#AidMonitorPH should check corruption – and expose aid with strings attached

20131205-115205.jpg Aside from #ReliefPH, #TracingPH and other social media-based disaster-related efforts, the netizens’ response to Yolanda now includes a laudable crowdsourcing project called #AidMonitorPH.

The objectives of #AidMonitorPH are pretty straightforward: To identify and list of foreign aid donations and pledges and to monitor how these would be used and spent.

#AidMonitorPH is clearly an offshoot of the ongoing anti-pork barrel campaign and an expression of netizens’ determination to make sure that each dollar donated for Yolanda relief and rehabilitation would actually be spent wisely and transparently.

#AidMonitorPH honors both Yolanda survivors and the many countries and international organizations that have swiftly and compassionately come forward as soon as word came out about the devastation wrought by the world’s strongest typhoon.

No to aid with strings attached

But aside from ensuring that corruption does not steal away much-needed and much-appreciated foreign aid from intended beneficiaries, #AidMonitorPH should identify, expose and reject “aid with strings attached”. I’m referring here to so-called “aid” from the World Bank and the Asian Development Bank. These are not aid and totally different from what others are sending. These are loans with interest. Just imagine the interest on a $500 million World Bank loan and the length of time we would need to repay it.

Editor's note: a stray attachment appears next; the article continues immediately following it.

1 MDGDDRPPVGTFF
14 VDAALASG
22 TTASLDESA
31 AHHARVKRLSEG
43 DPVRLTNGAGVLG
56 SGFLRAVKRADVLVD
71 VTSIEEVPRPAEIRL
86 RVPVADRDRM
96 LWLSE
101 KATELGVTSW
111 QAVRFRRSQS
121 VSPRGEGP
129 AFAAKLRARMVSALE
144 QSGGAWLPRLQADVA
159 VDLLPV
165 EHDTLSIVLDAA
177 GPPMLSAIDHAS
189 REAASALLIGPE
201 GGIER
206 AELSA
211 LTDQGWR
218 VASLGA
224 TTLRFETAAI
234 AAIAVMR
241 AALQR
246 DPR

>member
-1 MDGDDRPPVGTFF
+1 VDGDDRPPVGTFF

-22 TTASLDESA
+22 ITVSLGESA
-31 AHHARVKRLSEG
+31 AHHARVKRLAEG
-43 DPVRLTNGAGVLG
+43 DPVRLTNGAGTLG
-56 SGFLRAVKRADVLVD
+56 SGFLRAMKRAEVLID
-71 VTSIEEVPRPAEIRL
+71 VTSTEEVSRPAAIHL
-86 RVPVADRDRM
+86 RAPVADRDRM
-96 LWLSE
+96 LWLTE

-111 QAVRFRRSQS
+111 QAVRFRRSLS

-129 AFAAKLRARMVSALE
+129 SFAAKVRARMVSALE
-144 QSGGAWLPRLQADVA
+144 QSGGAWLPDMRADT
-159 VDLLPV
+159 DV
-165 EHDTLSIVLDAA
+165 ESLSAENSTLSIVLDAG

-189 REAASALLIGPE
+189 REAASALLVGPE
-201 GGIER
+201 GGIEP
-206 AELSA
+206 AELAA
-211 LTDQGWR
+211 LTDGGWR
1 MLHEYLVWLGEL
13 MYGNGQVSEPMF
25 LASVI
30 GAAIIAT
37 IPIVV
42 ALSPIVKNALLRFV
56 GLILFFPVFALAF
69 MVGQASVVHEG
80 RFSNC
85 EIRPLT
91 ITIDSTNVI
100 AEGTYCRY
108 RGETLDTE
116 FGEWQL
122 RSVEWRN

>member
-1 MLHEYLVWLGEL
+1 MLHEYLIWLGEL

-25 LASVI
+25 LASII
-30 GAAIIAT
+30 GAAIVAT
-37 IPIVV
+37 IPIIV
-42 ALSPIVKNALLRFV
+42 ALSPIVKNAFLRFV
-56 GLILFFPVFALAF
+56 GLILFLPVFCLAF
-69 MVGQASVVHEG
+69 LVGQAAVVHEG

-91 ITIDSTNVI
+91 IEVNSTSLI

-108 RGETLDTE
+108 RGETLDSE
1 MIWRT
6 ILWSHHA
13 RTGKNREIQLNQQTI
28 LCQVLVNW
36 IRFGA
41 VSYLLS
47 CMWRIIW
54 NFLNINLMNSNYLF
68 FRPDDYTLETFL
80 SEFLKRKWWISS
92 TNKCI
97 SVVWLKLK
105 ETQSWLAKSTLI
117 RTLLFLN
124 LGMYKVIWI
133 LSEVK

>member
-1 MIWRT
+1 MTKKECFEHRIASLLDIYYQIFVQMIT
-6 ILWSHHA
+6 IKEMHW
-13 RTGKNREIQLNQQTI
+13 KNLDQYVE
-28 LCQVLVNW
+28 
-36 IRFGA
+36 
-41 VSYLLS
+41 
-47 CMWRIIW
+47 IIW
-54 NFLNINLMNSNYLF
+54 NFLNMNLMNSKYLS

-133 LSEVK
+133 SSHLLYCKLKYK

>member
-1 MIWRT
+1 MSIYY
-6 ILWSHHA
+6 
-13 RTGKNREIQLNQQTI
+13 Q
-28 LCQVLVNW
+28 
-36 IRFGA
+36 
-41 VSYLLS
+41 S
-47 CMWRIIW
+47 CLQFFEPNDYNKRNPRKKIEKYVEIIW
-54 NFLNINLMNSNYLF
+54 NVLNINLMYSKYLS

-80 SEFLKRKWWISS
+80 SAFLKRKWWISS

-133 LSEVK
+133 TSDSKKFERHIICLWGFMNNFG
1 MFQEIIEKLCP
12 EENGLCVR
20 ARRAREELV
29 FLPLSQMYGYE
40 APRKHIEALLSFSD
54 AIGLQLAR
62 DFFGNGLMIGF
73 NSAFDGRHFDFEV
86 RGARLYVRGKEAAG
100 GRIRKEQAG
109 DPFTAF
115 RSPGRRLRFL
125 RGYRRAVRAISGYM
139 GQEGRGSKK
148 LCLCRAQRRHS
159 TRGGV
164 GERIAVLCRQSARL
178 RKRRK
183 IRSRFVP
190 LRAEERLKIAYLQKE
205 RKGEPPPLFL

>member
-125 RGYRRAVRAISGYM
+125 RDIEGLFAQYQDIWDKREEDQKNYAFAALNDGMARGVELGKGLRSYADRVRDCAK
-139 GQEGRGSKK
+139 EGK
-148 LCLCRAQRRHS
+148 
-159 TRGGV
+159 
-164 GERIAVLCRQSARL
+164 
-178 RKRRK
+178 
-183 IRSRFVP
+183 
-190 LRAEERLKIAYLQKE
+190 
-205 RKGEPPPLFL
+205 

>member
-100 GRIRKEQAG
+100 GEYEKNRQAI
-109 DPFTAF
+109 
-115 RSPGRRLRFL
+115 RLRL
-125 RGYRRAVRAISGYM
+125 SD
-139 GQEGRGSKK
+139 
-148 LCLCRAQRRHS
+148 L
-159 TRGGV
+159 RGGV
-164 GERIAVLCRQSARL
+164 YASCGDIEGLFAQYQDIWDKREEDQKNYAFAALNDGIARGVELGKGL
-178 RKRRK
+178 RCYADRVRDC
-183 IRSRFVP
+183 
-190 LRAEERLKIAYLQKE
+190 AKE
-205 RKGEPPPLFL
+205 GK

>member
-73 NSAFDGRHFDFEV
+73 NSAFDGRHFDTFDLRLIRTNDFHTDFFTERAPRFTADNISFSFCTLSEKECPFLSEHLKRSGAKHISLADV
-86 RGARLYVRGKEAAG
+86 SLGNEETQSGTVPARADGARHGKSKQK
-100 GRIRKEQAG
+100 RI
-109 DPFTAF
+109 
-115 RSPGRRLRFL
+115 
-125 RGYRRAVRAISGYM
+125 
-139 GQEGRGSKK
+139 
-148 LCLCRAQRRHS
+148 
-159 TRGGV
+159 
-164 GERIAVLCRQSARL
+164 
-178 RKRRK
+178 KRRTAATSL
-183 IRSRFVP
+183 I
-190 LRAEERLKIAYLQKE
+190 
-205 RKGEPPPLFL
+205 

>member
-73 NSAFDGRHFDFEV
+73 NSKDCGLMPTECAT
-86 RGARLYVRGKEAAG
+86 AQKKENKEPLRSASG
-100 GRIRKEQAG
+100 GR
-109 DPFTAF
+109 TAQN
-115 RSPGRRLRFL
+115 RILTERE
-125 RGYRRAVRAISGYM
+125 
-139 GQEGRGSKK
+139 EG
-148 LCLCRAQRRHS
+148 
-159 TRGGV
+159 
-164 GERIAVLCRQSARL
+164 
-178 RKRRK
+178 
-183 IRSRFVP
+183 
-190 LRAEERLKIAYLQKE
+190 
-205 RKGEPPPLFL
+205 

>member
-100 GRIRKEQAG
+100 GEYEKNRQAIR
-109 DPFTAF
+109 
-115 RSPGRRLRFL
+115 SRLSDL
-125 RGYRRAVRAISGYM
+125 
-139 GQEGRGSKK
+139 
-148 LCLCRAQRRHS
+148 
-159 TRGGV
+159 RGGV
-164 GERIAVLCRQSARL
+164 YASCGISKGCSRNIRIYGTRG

If we do not expose and stop such loans will only bloat the country’s foreign debt obligations. Some may not know it but a big portion – between a third to half of the total – of the annual budget of government consists of automatic appropriations for our debt obligations. This, alongside corruption and misplaced priorities, deprive funds for essentials like education, health, housing and disaster response. The Yolanda-related offers of loans from the World Bank and ADB would make this problem worse.

According to lawmakers Neri Colmenares and Carlos Zarate of Bayan Muna, the Aquino government should ask creditors to write-off interest payments and declare a moratorium on debt payments. I am sure that you would agree if you have an idea of the obscene amounts that go to the non-productive expense of debt payments.

The heavy burden of debt

A GMA News report says that the Philippines’ total foreign borrowings for 2013 amount to P2 trillion. The 2013 budget for debt servicing alone reaching P333.9 billion.

It also said that from Jan. to Sept. 2013, the government spent P470.14 billion for debt payments. The figure for the same period last year was P483.79 billion.

The same report further explained that out of the P470.14 billion, the government paid a total of P212.05 billion in principal including P108.02 billion in domestic debt and P104.029 billion in foreign loans.

How about the interest? P171.96 billion was paid for the interest on domestic loans and P86.13 billion interest on foreign debt.

What could the entities like the World Bank, ADB and the International Monetary Fund do instead of offering loans? We ask that they condone some of our obligations, especially those that are fraudulent and onerous in nature. We also wish that creditor-countries with whom we have obligations seriously consider condoning some of the longstanding loans. ###

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